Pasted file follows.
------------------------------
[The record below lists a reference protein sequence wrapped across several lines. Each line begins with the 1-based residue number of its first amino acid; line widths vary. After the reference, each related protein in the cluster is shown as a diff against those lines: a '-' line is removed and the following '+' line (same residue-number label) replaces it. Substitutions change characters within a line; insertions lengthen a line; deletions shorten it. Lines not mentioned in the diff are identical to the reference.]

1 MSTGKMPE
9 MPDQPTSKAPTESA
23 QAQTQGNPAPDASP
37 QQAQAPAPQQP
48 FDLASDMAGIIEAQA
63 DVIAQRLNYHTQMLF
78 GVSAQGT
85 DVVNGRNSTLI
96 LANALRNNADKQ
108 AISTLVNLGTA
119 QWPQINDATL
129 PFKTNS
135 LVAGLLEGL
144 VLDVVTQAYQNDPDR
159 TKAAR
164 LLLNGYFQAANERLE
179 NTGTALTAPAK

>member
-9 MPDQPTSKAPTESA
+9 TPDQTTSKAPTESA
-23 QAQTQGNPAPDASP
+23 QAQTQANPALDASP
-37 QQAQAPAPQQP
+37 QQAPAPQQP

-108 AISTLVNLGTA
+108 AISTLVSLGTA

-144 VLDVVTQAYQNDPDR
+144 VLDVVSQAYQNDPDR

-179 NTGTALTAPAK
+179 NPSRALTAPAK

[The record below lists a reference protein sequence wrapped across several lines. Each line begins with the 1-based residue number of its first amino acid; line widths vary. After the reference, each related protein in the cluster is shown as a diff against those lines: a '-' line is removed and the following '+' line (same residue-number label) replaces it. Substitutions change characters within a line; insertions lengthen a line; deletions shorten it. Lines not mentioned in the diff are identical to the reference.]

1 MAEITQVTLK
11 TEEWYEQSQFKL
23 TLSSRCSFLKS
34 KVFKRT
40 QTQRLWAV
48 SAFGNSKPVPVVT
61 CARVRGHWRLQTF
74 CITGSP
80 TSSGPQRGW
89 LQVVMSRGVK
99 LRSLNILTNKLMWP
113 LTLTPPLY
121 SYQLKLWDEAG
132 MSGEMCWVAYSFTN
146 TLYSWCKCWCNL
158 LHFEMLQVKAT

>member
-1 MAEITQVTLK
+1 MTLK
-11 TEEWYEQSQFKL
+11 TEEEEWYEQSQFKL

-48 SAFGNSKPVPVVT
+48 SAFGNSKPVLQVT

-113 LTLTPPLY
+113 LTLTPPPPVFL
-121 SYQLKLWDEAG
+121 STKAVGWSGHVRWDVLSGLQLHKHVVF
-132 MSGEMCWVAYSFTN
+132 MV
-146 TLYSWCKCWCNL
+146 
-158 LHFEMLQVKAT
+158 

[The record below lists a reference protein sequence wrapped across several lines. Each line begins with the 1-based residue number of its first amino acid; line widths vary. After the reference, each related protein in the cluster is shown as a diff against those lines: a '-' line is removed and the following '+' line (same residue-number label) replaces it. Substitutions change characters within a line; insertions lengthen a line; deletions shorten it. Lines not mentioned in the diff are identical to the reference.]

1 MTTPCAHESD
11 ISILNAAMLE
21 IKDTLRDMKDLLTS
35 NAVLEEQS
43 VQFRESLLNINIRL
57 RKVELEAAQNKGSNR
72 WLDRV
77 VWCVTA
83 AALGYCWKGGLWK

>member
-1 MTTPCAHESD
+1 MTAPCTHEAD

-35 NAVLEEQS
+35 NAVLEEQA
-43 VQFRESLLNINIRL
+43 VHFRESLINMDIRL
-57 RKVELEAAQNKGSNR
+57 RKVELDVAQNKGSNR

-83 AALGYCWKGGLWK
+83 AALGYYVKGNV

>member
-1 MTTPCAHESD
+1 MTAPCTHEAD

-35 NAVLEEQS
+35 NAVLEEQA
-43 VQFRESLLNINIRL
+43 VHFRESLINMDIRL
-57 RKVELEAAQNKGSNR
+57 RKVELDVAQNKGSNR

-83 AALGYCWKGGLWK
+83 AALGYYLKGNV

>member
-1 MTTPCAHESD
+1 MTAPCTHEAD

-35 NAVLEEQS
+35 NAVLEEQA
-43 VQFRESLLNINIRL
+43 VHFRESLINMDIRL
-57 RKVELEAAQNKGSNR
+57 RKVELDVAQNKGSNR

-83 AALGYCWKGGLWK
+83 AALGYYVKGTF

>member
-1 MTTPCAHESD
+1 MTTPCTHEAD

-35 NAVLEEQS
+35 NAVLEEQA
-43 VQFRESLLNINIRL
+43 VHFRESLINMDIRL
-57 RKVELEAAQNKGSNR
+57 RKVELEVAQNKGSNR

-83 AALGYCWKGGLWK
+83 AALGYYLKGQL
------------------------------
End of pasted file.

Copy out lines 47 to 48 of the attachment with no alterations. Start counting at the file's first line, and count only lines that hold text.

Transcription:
146 TLYSWCKCWCNL
158 LHFEMLQVKAT